As part of the Digital Workshop Series "Digital Dialogues 數字對話", researchers will discuss various aspects and questions of the joint project.
Art in Times of Crisis - The Covid-19 Pandemic and Taibei's Artscapes. A Digital Dialogue with Contemporary Taiwanese Artist Betty Apple
January 19, 2022, 1.15 - 2.45 PM CET
When the Covid-19 pandemic first hit Taiwan in the early spring of 2020, the island nation’s art scene had to grapple with this unprecedented situation and find ways to develop new concepts to accommodate for the unfolding global health crisis, exploring artistic strategies of coping with natural disaster and trauma. The pandemic and its global impact on the artscapes of the Taiwanese capital informs the way artists like Betty Apple (Zheng Yiping 鄭宜蘋, b. 1986) as a representative of Taiwan’s contemporary Avant-Garde engages with the world through mediated public and social discourse. This Digital Dialogue seeks to gain insight into how the current pandemic has altered and/or influenced the sense of world and self for Artists like Betty Apple and how she understands the relationship between different kinds of worlds – natural, political, cultural, fictional, literary, linguistic, and virtual, and their susceptibility to crisis, change, and disaster.
Betty Apple comes from a millennium generation of avant-garde artists in Taiwan. She received her B.A. in Theater and M.A. in New Media Art at the Taipei National University of the Arts. Betty Apple’s art (and music) focuses on using body politics and performativity as her framework and drawing on her lived experience as a millennial living in post-colonial Taiwan, her work appropriates symbolic objects from kitsch culture and consumer society as sound elements; mass-produced objects intended for eroticism or entertainment, such as vibrators, underwear or part of sexbot’s body are carried inside the body through violent and grotesque means. Her aim is to study the chaotic and hysterical "noise text" that is created from input to output, distorted by dynamics introduced by humans as well as objects. The main idea is to symbolize what is repressed by the seemingly perfect/accurate sound of science and patriarchy. Recently invited to Biennale Jogja in Indonesia, HKW House of the Cultures of the World in Berlin, Bergen Assembly 2019 in Norway, Plyfreely Music Festival in Singapore, Mutek Japan in Tokyo, Negative Volumes Shining Abyss at Australian Centre for Contemporary Art, Polythinking in Melbourne, Art is in the pARTy at Asian Art Biennial, Mycelium Network Society at 2018 Taipei Biennial, and “Noise Assembly 2018, 2019” at Taipei Art Festival; performed in “Queen Me” at Dadaocheng Art Festival; music designer of “New Paradise of Silent Island” by MeimageDance and “Known Face” by Lee Chen-wei at the 2019 TIFF.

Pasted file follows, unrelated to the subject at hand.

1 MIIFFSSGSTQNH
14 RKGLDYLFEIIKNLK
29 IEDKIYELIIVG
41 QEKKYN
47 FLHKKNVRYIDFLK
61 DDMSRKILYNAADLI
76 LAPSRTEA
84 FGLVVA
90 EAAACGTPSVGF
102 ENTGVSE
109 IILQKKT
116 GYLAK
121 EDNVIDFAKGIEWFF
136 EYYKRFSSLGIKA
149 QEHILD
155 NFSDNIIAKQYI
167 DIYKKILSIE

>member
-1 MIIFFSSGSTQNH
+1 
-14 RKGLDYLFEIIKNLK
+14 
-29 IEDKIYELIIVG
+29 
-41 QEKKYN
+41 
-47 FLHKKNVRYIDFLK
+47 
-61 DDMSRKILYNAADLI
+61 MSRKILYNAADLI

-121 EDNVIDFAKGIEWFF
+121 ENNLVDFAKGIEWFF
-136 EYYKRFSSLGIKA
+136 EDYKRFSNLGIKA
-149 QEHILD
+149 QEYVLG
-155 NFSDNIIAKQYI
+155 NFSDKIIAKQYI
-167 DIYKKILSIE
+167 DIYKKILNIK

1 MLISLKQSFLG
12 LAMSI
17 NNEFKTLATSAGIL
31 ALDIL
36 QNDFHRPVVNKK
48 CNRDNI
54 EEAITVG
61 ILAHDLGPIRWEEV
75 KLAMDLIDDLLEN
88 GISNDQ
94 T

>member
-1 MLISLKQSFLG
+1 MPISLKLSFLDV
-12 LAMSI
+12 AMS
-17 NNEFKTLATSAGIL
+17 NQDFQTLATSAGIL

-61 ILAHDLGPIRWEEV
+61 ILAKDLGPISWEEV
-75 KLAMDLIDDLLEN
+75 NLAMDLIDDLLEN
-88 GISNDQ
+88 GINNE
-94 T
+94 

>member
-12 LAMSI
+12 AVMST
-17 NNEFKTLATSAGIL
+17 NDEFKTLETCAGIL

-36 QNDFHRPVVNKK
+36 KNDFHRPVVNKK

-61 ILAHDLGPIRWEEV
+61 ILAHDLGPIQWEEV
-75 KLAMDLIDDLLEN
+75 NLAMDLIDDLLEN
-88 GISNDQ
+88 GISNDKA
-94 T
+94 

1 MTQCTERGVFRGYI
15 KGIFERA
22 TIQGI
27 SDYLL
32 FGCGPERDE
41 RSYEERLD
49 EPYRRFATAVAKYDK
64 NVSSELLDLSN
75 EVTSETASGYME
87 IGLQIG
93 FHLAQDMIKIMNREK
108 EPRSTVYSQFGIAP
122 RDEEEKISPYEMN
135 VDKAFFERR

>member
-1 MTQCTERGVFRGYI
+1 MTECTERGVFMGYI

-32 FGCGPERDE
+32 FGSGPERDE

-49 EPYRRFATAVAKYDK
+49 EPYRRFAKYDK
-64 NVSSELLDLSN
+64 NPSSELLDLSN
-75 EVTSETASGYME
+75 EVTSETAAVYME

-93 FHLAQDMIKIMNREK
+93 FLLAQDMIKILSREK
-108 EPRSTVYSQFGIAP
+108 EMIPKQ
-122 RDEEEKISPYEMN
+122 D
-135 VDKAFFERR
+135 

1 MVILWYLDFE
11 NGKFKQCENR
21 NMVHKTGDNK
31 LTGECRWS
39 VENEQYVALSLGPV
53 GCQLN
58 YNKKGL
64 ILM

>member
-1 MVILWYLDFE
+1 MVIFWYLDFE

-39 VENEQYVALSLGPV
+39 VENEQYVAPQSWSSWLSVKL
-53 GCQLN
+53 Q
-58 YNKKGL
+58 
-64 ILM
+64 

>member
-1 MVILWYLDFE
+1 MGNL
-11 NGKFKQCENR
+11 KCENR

Dr. Phillip Grimberg is a cultural historian specializing in the material cultures of late Imperial and contemporary China. He studied Chinese studies and International law at Universities in Germany (Cologne, Bonn) and China (Beijing, Hangzhou). After receiving his PhD in 2014 he held a number of research and teaching positions at different institutions (Bonn, Frankfurt, Erlangen, Naples, Trento). Apart from being a fellow with the project “Epochal Life Worlds” at Heidelberg University, he is currently working at the Friedrich-Alexander-University at Erlangen-Nürnberg, where he pursues a project on the art collection of the Yongzheng Emperor (1723-1735).
Join Zoom Meeting: https://zoom.us/j/96654315031?pwd=N21tRTlwa3UwZ1kyUmlkZ01vWW5FUT09
Meeting ID: 966 5431 5031